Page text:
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Cassava (Manihot esculenta Crantz) is an important food crop in many tropical countries in Africa, South America and Asia. However, yields are below the productivity of the crop. This requires breeding and selection for improved varieties. The current study therefore investigated genetic diversity among some Ghanaian preferred accessions which could be used for breeding purposes. Genetic diversity of 43 cassava accessions was determined using 14 morphological descriptors and 20 SSR primer pairs. Principal component analysis (PCA) indicated that the first three principal components accounted for 72.7% of the total variation with PCA1, PCA2 and PCA contributing 46.6, 14.7 and 11.4%, respectively. The size of amplified alleles ranged from 75 to 350 bp, most of which were closed to the published values. The polymorphic information content (PIC) values ranged from 0.07 for SSRY181 to 0.75 for SSRY175, with an average of 0.52. Gene diversity was high and the average observed heterozygosity was 0.77. Both morphological descriptors and SSR markers were able to group the accessions into distinct clusters independent of locality of collection. However, where the morphological descriptors indicated some accessions were the same, SSRs markers were able to distinguish them into distinct genotypes with some located in different clusters. The wider genetic diversity observed using SSR markers would be valuable for efficient management of germplasm and for effective utilization of materials in breeding programmes to produce hybrids of desirable characteristics. Therefore, the application of morphological descriptors in management of germplasm should be backed by the use of molecular markers.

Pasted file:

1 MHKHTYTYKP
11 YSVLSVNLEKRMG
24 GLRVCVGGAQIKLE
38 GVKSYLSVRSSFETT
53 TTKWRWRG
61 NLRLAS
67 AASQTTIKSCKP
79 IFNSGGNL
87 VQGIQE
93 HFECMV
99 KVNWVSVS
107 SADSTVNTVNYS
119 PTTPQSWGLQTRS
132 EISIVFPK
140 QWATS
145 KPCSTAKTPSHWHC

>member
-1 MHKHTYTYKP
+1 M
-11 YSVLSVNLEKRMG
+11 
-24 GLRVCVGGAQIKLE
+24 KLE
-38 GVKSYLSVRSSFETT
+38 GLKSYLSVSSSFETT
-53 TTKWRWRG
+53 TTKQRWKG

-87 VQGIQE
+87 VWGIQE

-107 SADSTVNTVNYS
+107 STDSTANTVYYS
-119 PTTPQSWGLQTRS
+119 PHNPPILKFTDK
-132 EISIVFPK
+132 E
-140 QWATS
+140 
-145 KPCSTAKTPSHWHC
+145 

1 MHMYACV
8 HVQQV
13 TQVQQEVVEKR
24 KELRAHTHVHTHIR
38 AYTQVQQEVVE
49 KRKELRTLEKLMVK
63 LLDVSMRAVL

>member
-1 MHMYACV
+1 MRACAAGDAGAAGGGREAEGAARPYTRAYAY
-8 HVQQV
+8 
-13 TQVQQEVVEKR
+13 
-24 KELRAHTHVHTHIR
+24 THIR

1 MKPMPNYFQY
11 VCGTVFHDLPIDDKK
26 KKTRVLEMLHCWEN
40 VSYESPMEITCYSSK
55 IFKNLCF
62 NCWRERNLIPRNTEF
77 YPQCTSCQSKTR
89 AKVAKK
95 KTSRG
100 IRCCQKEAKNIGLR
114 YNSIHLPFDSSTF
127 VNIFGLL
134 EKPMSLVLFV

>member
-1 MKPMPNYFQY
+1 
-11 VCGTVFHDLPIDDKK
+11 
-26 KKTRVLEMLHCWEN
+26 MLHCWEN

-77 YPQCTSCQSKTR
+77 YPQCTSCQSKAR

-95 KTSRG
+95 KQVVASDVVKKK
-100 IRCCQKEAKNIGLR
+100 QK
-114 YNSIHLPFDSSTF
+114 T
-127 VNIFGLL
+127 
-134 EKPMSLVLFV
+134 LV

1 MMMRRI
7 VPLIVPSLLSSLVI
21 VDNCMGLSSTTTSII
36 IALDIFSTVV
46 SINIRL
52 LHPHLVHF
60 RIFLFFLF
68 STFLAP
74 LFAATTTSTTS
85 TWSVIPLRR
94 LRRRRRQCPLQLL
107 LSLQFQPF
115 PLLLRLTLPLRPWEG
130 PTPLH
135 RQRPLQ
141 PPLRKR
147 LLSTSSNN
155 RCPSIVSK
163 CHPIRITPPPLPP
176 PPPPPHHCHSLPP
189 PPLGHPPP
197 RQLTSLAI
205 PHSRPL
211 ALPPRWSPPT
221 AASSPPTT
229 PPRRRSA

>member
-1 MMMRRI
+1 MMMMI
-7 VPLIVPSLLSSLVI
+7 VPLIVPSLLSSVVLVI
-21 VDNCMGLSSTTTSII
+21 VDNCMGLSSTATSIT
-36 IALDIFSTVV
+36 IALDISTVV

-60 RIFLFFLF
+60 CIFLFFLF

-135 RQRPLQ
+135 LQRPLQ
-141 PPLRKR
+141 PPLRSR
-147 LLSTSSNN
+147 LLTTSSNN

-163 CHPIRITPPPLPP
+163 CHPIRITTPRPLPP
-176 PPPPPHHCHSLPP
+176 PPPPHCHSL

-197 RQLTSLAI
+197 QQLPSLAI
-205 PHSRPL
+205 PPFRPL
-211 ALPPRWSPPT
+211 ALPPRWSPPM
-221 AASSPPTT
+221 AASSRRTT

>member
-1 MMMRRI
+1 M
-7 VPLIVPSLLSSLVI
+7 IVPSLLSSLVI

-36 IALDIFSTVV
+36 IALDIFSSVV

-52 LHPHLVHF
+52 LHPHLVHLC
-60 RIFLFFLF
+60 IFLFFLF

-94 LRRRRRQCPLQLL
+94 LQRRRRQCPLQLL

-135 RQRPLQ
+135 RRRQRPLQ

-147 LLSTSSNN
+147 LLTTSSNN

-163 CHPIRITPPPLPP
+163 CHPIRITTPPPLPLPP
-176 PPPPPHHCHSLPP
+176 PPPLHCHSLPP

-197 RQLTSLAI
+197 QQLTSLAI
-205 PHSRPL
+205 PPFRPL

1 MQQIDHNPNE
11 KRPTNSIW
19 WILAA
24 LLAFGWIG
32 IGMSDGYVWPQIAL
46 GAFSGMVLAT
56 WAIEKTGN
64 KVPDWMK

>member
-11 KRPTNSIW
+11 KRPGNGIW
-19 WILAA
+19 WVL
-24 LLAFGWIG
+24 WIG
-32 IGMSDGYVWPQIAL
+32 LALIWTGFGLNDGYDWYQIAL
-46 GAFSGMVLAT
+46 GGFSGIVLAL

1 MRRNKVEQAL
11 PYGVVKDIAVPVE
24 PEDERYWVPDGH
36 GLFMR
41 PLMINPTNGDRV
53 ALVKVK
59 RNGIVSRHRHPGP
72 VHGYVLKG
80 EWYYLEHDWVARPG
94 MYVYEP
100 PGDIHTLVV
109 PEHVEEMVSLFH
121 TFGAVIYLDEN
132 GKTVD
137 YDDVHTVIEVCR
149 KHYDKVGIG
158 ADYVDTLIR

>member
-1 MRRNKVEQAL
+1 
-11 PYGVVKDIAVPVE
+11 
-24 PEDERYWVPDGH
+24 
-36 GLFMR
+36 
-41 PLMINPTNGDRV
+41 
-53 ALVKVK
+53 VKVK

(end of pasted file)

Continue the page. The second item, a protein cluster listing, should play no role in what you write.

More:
Key words: Cassava germplasm, simple sequence repeat (SSR), morphological descriptors, genetic diversity